The two-photon quantum eraser delayed choice experiment – 2007

Fairly recently excellent quantum eraser experiments, such as the Mach-Zehnder interferometer with cold helium atoms, have been carried out, and in 2007 the highly advanced quantum eraser by Giulino Scarcelli et al. with ‘two-photon imaging’ has completely confirmed to the experimenters – and to me – that speaking of a photon that travels a path is not right. There exists definitely only a non-material quantum state wave until the measurement is done.

Entangled photons carrying their joint information

The experimenters took advantage of the fact that the state wave of the two photons – signal and idler – is a single entangled wave, which means that the state wave of the idler photon reflects, as it were, the passage of the signal photon through the physical double slit in a kind of ‘ghost’ image. This ghost image can then be used to ‘look at’ the slit without measuring and disturbing the signal photon itself.

Here too, the information about which slit was chosen by the signal – after the slit passage but still before detection – is erased randomly by a semi-transparent mirror. This ensures that half of the idler photons, as determined by objective quantum coincidence, will lose the information about the passage of the entangled signal through the double slit. This 50-50 random distribution is provided by the semi-transparent mirror NPBS.

The state wave of the two photons forms a ‘ghost’ image of the slit in the lens L. This image is then projected by the lenses LT and LR. The size of the covers of PT and PR determines whether it can be determined through which ‘ghost’ image of the slit the idler photon passed.

After the semi-transparent mirror, the idler photon, which carries the slit information of the signal photon, arrives at one of the two conical receptors PT or PR. The PT receptor cone is almost completely covered with a cover having only a small hole in the middle. The slit information that the idler carried is irretrievably lost. The PR receptor is virtually uncovered so that the slit information that the idler carries is preserved. The photon detection together with the slit information is then passed on via a fiber optic cable to detector D2, which in turn passes it on to the coincidence counter CC. Thus, whether or not the slit information is lost is carried out by the semi-transparent mirror NPBS.

Back in time?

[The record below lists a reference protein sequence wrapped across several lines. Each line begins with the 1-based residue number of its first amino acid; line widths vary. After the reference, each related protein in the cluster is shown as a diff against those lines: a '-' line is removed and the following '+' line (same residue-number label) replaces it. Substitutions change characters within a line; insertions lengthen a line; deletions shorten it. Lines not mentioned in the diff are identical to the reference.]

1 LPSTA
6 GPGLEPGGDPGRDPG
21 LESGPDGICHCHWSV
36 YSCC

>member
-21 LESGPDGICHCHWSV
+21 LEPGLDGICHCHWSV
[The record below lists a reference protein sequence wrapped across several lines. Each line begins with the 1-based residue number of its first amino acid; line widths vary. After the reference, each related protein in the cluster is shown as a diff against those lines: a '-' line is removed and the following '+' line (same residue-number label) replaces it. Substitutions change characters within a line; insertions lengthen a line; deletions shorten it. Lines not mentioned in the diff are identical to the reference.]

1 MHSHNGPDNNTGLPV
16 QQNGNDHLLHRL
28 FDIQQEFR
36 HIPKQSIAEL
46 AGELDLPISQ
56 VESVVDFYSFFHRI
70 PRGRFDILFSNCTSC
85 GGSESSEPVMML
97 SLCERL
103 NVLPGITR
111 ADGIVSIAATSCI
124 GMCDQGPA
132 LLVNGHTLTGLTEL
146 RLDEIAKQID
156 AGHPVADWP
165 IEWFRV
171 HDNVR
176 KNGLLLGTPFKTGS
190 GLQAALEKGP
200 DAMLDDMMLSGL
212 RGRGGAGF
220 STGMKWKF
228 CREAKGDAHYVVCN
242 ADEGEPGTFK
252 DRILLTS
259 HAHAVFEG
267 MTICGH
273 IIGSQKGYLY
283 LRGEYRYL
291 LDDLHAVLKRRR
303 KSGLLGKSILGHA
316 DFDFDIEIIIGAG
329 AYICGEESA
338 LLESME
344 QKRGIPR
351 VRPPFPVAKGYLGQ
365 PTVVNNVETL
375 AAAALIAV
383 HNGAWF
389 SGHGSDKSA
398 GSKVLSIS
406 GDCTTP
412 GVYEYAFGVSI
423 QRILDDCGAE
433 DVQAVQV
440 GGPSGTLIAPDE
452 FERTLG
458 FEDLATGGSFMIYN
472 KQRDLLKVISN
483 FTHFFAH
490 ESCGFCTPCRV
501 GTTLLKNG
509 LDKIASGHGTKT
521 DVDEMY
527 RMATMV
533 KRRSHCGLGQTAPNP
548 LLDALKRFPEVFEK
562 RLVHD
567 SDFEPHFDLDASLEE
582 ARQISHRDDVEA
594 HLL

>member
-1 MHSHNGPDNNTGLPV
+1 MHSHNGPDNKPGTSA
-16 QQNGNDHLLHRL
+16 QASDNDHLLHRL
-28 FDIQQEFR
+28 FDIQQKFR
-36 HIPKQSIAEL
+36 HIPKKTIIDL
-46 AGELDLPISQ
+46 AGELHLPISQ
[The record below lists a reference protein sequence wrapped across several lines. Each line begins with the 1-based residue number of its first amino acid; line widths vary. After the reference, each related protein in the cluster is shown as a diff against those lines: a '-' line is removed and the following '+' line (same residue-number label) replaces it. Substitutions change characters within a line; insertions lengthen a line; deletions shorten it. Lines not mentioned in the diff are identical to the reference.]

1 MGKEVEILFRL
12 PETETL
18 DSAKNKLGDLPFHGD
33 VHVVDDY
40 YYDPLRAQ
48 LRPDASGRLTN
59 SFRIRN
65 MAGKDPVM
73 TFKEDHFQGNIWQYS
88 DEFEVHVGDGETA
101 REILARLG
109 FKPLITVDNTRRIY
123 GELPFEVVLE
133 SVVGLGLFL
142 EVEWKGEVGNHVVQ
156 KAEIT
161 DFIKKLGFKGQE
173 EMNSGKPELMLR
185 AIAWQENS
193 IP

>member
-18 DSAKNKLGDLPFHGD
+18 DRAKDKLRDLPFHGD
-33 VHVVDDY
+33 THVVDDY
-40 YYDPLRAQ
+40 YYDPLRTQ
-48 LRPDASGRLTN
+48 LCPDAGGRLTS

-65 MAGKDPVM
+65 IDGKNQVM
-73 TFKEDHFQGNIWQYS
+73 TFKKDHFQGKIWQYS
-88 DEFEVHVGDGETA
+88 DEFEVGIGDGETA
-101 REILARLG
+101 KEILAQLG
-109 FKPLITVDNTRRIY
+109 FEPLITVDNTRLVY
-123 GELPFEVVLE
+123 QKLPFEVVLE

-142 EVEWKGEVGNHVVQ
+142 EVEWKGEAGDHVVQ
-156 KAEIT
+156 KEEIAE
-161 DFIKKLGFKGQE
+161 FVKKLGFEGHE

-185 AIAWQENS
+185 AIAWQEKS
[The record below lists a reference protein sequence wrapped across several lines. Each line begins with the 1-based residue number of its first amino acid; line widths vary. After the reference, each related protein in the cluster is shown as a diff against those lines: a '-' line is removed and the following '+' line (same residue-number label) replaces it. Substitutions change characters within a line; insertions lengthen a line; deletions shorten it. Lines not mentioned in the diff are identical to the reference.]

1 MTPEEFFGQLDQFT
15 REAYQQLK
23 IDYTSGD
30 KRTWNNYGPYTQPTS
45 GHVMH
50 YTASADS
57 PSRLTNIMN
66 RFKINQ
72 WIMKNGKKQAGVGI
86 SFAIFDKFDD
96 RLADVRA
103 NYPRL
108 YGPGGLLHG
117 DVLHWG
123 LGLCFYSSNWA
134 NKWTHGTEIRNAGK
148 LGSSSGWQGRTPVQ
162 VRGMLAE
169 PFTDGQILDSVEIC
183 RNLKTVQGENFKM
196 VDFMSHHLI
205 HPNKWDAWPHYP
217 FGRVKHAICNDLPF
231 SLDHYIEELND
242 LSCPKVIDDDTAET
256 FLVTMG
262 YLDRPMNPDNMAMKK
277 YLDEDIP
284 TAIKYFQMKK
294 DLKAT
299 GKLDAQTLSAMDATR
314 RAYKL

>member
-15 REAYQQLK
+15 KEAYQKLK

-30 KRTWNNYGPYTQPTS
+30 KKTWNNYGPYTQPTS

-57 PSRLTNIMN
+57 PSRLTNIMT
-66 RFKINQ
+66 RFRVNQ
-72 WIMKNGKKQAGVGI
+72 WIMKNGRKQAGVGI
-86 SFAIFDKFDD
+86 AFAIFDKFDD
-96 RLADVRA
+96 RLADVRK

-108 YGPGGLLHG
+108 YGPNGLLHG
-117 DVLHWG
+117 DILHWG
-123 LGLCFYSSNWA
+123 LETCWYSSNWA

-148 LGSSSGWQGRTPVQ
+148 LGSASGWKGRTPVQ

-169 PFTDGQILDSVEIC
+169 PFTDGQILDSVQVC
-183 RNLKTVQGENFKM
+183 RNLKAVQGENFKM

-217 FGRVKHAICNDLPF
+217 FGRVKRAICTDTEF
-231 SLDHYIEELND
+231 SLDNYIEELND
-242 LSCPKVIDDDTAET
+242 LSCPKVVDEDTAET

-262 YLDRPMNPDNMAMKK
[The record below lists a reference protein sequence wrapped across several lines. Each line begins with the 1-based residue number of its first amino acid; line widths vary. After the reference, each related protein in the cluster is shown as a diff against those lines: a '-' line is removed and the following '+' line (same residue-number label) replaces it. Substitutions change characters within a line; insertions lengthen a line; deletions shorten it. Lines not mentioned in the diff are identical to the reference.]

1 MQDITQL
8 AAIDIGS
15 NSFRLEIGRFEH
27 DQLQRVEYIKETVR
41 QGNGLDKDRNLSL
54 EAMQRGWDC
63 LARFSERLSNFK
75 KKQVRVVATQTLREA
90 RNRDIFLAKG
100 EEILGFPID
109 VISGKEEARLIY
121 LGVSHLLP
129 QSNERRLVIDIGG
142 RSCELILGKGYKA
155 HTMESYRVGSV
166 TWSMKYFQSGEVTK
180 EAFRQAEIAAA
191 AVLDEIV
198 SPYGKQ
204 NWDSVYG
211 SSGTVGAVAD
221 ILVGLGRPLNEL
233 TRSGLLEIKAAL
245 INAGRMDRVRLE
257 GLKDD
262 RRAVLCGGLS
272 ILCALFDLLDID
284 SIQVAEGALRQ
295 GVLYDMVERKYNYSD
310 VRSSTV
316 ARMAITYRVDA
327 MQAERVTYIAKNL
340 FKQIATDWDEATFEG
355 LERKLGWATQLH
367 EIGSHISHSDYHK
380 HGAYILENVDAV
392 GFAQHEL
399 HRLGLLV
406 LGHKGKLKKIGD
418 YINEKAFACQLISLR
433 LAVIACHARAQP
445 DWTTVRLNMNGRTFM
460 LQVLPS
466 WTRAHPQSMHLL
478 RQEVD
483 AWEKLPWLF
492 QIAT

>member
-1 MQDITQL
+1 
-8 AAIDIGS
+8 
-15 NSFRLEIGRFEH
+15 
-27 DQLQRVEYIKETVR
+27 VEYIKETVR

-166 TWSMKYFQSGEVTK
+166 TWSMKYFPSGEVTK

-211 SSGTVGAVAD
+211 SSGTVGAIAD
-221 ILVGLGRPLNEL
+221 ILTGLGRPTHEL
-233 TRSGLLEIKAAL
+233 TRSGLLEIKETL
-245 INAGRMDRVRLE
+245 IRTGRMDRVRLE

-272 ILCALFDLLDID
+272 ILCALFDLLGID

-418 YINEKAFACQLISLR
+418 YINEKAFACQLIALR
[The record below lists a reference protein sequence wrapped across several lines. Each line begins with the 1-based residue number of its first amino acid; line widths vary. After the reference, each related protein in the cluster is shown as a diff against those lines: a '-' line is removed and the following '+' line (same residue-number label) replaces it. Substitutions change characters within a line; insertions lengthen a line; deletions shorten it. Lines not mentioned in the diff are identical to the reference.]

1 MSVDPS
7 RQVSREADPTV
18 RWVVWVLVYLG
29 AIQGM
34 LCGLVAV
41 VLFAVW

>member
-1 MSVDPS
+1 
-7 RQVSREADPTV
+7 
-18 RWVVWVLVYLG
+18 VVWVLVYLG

The setup is such that the signal photon should already have passed the slit at the moment the idler photon reaches the semi-transparent mirror NPBS. Thus, the ‘action’ to delete the slit information is made after the slit has already passed. Yet that ‘action’ has the effect that the signal photon will or will not appear in the slit prior to that decision. This is called retrocausality, a retroactive effect in time.

Time line of slit passage, slit detection and wave-particle choice

The figure below shows the result of the experiment. There is interference – wave behavior – when the information about the chosen slit is irreversibly erased by the passage of the idler through NPBS. There is no interference – particle behavior – if that information is preserved by the reflection of the idler on NPBS.

The result of the two-photon experiment. The black squares are the hits (CC/400 s) on D1 when the passed slit is known. The circles – which clearly show an interference distribution – are the hits on D1 when that information has been erased by NPBS. The blue curve is the expected calculated interference pattern.

In my opinion the most parsimonous interpretation is that the eventual observation, the processing of the information, creates history. There was no material photon traveling at all.

Is it about information?

What I still miss is an experimental version where it will become even clearer that it is about information. If it only the irrevocable erasure of information is the cause of the shown wave behavior, erasure can just as well happen after the detectors, by electric QNRG controlled switches. When it is an effect of the information, the outcome should be identical – the interference appears. The optical design of such an experiment is even a lot simpler.

Proceed to next page: A true quantum information eraser